Tuesday, January 8th 2013 - 07:14 UTC

Falklands have become a nation that “shares with Uruguay common memories and times to come”

By Dr. Jorge Stanham, MBE - The British Hospital in Montevideo has a long established relation with the Falkland Islands going back over a century.

Dr. Jorge Stanham, Director of the British Hospital in Montevideo

Director Dr Jorge Stanham, MBE, recently back from a trip to the Falklands after almost eleven years, said he was impressed by what he saw but above all by the assertiveness of the Islanders and the feeling that they have become a nation, owners of their future: “They owned their future. They were a nation. A nation that not only shares the same continent as Uruguay, but common memories and times to come”.

The complete column published in the The British Society, Uruguay, “Back to the Falkland Islands” follows:

After nearly 11 years, I was invited to the Falklands for a second visit. This time, the week I would spend there had more to do with medical matters than tourism. I was to work with the local healthcare authorities on Uruguay’s and especially the British Hospital’s capacity to ably respond to the urgent and immediate needs of critical patients, as we have done in the past. The changes that have happened in the past decade in the South Atlantic also required that we jointly update our medical relationship with the islands, which has existed for the greater part of the last hundred years.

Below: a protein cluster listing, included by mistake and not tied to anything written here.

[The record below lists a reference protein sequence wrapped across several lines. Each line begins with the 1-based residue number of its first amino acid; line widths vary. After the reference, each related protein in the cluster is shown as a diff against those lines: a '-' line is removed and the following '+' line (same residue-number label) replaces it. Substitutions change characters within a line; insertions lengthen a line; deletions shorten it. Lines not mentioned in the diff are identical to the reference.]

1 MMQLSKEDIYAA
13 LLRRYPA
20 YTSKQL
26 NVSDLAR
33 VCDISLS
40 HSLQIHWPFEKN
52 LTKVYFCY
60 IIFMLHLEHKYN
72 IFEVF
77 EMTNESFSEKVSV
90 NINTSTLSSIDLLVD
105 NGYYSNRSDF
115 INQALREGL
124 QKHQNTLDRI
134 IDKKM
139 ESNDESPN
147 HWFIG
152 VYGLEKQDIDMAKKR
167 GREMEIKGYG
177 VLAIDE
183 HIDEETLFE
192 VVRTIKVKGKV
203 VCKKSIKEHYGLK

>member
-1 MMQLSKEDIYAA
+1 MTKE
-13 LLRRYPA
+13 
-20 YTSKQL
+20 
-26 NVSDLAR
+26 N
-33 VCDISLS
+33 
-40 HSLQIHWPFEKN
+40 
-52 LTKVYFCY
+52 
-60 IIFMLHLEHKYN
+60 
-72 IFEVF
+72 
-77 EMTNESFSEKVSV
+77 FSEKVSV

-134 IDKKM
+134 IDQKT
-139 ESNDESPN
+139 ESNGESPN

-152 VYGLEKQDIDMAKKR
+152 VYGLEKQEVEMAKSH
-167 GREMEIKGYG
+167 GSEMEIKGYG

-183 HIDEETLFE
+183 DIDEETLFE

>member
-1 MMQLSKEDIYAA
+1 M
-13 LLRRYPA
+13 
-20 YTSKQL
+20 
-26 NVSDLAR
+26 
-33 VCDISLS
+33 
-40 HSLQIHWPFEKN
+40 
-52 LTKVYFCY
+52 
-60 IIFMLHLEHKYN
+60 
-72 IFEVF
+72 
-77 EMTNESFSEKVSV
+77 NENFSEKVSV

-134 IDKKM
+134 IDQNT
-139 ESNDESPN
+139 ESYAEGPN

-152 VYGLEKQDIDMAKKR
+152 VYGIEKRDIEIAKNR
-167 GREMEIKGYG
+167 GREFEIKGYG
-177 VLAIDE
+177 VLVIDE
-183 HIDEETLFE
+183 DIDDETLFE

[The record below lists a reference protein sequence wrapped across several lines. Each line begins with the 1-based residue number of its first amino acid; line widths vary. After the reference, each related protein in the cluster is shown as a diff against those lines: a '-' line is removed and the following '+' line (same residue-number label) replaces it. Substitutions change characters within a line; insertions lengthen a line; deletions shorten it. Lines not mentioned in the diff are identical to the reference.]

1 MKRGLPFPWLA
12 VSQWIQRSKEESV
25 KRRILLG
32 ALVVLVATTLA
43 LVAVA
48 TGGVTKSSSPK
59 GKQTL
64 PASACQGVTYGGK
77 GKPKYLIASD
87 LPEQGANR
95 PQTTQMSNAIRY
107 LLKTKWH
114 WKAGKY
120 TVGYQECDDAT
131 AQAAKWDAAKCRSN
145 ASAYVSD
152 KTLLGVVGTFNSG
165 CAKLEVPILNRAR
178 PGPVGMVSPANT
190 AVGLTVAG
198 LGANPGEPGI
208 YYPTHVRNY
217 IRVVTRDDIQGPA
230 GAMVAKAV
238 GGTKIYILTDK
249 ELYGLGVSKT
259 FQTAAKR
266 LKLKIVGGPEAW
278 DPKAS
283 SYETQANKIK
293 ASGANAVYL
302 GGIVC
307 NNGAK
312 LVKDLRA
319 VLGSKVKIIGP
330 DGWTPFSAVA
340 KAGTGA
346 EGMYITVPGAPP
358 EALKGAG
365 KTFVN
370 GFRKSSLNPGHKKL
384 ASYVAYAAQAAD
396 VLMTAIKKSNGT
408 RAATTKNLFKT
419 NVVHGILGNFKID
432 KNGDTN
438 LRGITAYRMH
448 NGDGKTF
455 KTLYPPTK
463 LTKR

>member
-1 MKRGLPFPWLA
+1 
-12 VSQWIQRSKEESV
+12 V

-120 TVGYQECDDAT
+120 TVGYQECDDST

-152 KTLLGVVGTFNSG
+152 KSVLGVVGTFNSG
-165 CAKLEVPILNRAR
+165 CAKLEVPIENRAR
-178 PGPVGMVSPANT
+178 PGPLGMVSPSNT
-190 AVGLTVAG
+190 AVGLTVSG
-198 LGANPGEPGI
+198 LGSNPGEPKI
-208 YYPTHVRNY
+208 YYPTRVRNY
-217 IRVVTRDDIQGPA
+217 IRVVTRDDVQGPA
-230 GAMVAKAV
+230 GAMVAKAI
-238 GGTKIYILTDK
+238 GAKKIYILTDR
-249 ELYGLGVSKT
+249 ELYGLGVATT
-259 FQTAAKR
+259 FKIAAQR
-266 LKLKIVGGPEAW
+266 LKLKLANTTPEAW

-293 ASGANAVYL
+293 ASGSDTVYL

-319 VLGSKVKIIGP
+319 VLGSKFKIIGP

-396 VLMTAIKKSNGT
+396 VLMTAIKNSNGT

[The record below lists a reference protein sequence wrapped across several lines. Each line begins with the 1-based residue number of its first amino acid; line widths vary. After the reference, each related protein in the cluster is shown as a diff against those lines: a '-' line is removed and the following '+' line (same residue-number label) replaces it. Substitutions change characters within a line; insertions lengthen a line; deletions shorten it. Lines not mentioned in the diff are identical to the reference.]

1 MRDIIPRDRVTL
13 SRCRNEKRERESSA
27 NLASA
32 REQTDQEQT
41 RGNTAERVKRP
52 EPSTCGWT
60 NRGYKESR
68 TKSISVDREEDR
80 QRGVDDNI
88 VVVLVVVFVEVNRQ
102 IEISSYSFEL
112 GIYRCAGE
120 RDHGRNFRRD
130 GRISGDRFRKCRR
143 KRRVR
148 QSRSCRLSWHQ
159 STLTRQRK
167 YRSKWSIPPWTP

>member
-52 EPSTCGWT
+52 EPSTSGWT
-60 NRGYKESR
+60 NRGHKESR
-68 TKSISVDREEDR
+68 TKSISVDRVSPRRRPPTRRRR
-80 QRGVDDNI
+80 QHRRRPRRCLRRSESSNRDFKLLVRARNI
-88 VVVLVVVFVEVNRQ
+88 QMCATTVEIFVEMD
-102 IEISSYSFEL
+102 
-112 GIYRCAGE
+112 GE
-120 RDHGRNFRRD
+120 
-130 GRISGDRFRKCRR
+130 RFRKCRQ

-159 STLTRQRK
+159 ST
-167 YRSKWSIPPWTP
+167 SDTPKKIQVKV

This time I would travel in November, as opposed to my first visit, which took place in February. I expected the weather to be cooler this time and I searched www.AccuWeather.com for the information. It took me longer than expected to find the Falkland Islands in the website, but eventually discovered them under ‘South America’. Even with the long detour flight via Santiago and Punta Arenas and then to Mount Pleasant airfield, I was to remain within the South American region during all of my trip.

It takes virtually 24 hours from home in Montevideo to Stanley. Mount Pleasant airfield is about 60 km west of the islands’ capital, a van trip of about one hour, to be added to the duration of the flight times, not counting an overnight stay in Santiago. The flight climaxes on its last short 1:15 hour leg, from Punta Arenas to the Falklands, when the westernmost reaches of West Falkland appear on the window: barren, with very few roads and a house or settlement every now and then.